In the late summer of 1993 I found myself on an Air India plane from New York after 10 weeks of working as a kitchen assistant at a summer camp in the humid heat of the Great Lakes of Michigan, having just completed the first year of a law & French degree at Queen’s University, Belfast a few months earlier. Presumably the plane’s final destination was somewhere like Mumbai or Calcutta, but I was only going as far as Heathrow. However I did get to experience some of the in-flight entertainment. Included in the package was an old episode of the much-maligned 1980s BBC situation comedy Sorry! , starring Ronnie Corbett, the less talented half of the two Ronnies as a socially inept 40-something librarian still living with his parents, and somehow unable to flee the nest.
Now that’s the introduction out of the way, I’m pleased to welcome back the Dreaming Arm’s occasional contributor Phil Larkin (no relation the dead poet and librarian of the same name as he will be at great pains to point out), who after a long absence from this site pays tribute to Sorry!
LANGUAGE TIMOTHY!!: SORRY
Once again I find myself writing for the Dreaming Arm about comedy, and still feel like a fish out of water, or a dog trying walk on its hind legs, but it makes a change from political commentary! I would like to write this article in praise of a now largely forgotten piece of British comedy celebrating middle-aged mother’s boys everywhere, Sorry! Perhaps the term “forgotten” a misnomer, since the catchphrase “Language, Timothy!” will no doubt ring many bells for those of us over 30. The series is now being repeated on UKTV Gold, and for me (despite the valid criticisms which can be made of the show) it still has a very endearing quality, with a strong message of hope buried within it.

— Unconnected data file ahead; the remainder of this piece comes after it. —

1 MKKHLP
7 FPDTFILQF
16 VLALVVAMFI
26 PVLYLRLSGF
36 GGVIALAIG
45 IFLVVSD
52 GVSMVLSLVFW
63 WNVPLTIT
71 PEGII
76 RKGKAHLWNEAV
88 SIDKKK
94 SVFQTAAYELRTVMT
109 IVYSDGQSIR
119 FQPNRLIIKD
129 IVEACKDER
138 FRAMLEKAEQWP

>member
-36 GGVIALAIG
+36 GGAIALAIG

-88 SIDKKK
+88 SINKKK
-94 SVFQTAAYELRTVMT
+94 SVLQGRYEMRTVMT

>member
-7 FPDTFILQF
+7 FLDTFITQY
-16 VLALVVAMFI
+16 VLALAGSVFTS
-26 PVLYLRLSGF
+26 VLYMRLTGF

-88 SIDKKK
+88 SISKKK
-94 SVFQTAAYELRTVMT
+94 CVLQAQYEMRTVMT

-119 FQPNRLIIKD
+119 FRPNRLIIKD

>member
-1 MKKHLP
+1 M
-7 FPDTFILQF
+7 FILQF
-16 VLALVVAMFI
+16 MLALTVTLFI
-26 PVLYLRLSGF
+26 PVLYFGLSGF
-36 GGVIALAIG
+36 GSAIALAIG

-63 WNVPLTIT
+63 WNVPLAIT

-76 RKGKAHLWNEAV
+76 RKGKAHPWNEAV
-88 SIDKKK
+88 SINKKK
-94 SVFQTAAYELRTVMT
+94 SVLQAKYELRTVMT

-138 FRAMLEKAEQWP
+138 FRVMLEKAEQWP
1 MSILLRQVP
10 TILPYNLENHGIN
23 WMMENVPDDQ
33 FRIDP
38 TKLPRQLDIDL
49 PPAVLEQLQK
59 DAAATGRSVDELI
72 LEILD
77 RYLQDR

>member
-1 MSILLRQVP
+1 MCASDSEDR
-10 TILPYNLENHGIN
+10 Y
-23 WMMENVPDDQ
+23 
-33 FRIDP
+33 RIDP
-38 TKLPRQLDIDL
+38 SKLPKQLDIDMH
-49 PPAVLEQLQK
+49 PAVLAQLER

The show itself concerns the life of Timothy Lumsden (Tim) a 40 year old senior librarian, played in a brilliantly zany manner by Ronnie Corbett. (CW and I have lampooned the two Ronnies, in the past by putting the “Two Ninnies” sketch (the Not the Nine O’Clock News parody) on the blog about a year ago, but it must be said that even if he was not the greatest creative talent, he certainly had a gift for comedy acting and delivery of witty dialogue). Timothy still lives at home with his ageing parents, in a middle-class, middle-England suburb, and despite his age, is still treated like a primary schoolboy by his overbearing and manipulative mother, Phyllis, an unsympathetic character whose central aim in life seems to be to keep her son at home and under her thumb in a state of permanent adolescence, in which she controls his every move, usually by means of bullying or emotional blackmail. She is forever thwarting his prospective dates with girls, hectoring him to wear horribly drab clothes, and seems to dislike it if he even goes out to the pub or to his drama group. During the various series of the show, she is largely responsible for the failure of his many attempts to escape the house. To crown all of this off, her cooking is awful and seems to be unchanged in variety since the “austerity menus” of the 1940s and early 1950s (during the war, she revealed in one episode, she was a WVS drill sergeant), and Tim is forced to eat as much of it as he cannot surreptitiously dispose of. Under this domestic regime, Tim still acts like an adolescent by necessity, reading comics and papers by torchlight at night, and hiding smarties in his hot water bottle to conceal them from his mother. He even must endure her cutting his bread into soldiers, like a mother would do for a toddler! Tim’s situation is not helped by his father Sidney, a deeply benign and civil soul and an ex-army officer but who is completely ineffectual, and bullied by his wife. He and Tim sometimes form a fragile alliance against Phyllis, but more usually he succumbs to her bullying and retreats to his garage or garden.